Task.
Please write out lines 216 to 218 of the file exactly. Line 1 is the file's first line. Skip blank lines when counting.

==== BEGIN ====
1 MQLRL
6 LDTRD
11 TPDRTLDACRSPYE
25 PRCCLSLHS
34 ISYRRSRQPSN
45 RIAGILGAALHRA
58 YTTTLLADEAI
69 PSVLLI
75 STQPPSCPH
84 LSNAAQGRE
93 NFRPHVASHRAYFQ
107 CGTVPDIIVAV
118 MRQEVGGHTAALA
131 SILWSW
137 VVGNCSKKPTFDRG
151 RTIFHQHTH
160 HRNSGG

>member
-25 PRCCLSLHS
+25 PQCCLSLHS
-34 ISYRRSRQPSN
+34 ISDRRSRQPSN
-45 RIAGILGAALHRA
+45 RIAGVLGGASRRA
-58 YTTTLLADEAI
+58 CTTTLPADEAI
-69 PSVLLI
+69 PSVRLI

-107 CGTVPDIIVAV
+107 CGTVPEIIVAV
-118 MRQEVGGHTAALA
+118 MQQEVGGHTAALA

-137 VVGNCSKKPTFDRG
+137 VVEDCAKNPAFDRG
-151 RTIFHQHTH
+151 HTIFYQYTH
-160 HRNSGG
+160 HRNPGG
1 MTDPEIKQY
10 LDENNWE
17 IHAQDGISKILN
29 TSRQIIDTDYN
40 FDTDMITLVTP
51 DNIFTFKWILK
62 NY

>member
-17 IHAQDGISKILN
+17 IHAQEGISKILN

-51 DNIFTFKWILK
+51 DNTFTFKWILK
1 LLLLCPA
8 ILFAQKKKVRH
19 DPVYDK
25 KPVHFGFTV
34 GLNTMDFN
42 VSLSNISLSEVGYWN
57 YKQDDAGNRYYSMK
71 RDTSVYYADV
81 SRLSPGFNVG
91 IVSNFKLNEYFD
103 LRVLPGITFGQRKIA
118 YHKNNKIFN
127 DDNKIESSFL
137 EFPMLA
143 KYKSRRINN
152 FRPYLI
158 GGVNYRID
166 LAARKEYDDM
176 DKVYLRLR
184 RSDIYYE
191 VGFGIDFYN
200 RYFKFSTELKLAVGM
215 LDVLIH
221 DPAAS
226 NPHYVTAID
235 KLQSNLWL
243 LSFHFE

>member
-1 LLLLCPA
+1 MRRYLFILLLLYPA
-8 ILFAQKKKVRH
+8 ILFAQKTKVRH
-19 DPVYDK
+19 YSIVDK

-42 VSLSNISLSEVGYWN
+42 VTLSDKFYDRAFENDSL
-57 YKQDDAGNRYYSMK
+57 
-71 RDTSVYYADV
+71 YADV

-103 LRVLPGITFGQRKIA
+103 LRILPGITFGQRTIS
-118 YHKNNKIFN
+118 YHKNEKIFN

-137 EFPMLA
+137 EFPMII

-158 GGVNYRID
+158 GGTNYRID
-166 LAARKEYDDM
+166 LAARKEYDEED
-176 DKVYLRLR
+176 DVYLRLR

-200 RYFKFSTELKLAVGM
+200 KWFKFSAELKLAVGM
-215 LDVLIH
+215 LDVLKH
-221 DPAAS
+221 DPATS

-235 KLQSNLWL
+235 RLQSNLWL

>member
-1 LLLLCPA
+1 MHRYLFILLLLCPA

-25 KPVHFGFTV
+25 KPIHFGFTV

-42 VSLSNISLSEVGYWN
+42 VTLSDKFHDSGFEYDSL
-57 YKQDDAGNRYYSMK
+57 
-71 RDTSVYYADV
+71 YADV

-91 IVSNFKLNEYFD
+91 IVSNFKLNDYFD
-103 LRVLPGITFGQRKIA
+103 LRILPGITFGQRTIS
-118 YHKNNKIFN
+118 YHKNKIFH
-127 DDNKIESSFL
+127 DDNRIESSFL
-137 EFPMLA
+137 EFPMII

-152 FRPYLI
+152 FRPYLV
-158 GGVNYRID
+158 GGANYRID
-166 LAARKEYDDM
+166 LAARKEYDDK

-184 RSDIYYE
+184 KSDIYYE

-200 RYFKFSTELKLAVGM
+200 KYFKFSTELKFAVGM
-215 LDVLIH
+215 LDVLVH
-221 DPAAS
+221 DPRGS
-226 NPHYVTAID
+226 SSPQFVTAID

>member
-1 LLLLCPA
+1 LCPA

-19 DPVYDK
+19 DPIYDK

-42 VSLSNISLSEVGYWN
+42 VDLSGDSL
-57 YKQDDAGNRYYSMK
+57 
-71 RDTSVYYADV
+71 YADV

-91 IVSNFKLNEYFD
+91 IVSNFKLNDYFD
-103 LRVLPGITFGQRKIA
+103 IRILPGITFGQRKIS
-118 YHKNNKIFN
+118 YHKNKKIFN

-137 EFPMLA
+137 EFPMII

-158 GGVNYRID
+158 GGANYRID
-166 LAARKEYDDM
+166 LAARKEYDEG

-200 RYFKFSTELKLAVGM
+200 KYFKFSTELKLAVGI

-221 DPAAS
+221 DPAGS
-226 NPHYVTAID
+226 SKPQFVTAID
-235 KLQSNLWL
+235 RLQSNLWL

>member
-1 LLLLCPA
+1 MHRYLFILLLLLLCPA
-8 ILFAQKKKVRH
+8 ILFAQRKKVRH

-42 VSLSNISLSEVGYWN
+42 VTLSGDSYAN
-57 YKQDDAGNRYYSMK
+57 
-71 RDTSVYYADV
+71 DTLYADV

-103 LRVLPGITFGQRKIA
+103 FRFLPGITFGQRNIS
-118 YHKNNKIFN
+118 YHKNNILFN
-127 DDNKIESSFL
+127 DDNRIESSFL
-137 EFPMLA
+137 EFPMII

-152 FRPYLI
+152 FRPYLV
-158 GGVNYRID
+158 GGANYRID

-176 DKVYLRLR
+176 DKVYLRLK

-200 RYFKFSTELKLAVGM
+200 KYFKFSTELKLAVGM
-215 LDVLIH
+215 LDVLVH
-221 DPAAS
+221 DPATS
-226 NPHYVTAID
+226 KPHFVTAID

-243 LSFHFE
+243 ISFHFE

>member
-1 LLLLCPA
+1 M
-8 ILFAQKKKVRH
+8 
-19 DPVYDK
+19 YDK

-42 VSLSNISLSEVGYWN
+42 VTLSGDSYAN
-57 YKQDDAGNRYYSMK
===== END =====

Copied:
+1 M
-8 ILFAQKKKVRH
+8 